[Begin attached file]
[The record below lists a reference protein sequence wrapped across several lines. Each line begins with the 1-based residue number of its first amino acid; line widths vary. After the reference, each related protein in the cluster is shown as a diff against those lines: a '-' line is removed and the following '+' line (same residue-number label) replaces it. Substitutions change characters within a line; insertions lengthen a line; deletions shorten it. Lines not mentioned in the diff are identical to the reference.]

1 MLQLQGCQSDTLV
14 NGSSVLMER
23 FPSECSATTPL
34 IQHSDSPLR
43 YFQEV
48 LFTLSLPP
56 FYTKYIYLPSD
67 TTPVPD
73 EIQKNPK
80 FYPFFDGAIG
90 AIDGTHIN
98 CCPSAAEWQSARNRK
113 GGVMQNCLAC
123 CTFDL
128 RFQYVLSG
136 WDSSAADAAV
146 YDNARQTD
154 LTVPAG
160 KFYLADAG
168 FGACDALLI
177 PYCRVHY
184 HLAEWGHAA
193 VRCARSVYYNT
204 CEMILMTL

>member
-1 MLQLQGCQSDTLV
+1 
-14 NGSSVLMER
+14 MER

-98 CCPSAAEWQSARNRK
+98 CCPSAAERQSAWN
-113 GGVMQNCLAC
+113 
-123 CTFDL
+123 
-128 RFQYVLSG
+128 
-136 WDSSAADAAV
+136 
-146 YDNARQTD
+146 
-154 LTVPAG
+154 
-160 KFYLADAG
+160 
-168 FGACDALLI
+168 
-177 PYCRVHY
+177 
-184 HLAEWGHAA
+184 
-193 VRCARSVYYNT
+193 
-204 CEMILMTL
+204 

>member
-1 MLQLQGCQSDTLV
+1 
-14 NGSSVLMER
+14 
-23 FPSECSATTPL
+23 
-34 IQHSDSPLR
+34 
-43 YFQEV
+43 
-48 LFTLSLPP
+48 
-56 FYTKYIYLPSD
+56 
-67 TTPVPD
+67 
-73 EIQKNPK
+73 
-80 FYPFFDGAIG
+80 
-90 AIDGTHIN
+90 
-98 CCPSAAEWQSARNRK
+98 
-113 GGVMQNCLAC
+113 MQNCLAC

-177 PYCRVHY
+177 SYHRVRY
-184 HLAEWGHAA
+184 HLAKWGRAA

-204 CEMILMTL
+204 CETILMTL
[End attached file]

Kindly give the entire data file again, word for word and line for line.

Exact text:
[The record below lists a reference protein sequence wrapped across several lines. Each line begins with the 1-based residue number of its first amino acid; line widths vary. After the reference, each related protein in the cluster is shown as a diff against those lines: a '-' line is removed and the following '+' line (same residue-number label) replaces it. Substitutions change characters within a line; insertions lengthen a line; deletions shorten it. Lines not mentioned in the diff are identical to the reference.]

1 MLQLQGCQSDTLV
14 NGSSVLMER
23 FPSECSATTPL
34 IQHSDSPLR
43 YFQEV
48 LFTLSLPP
56 FYTKYIYLPSD
67 TTPVPD
73 EIQKNPK
80 FYPFFDGAIG
90 AIDGTHIN
98 CCPSAAEWQSARNRK
113 GGVMQNCLAC
123 CTFDL
128 RFQYVLSG
136 WDSSAADAAV
146 YDNARQTD
154 LTVPAG
160 KFYLADAG
168 FGACDALLI
177 PYCRVHY
184 HLAEWGHAA
193 VRCARSVYYNT
204 CEMILMTL

>member
-1 MLQLQGCQSDTLV
+1 
-14 NGSSVLMER
+14 MER

-98 CCPSAAEWQSARNRK
+98 CCPSAAERQSAWN
-113 GGVMQNCLAC
+113 
-123 CTFDL
+123 
-128 RFQYVLSG
+128 
-136 WDSSAADAAV
+136 
-146 YDNARQTD
+146 
-154 LTVPAG
+154 
-160 KFYLADAG
+160 
-168 FGACDALLI
+168 
-177 PYCRVHY
+177 
-184 HLAEWGHAA
+184 
-193 VRCARSVYYNT
+193 
-204 CEMILMTL
+204 

>member
-1 MLQLQGCQSDTLV
+1 
-14 NGSSVLMER
+14 
-23 FPSECSATTPL
+23 
-34 IQHSDSPLR
+34 
-43 YFQEV
+43 
-48 LFTLSLPP
+48 
-56 FYTKYIYLPSD
+56 
-67 TTPVPD
+67 
-73 EIQKNPK
+73 
-80 FYPFFDGAIG
+80 
-90 AIDGTHIN
+90 
-98 CCPSAAEWQSARNRK
+98 
-113 GGVMQNCLAC
+113 MQNCLAC

-177 PYCRVHY
+177 SYHRVRY
-184 HLAEWGHAA
+184 HLAKWGRAA

-204 CEMILMTL
+204 CETILMTL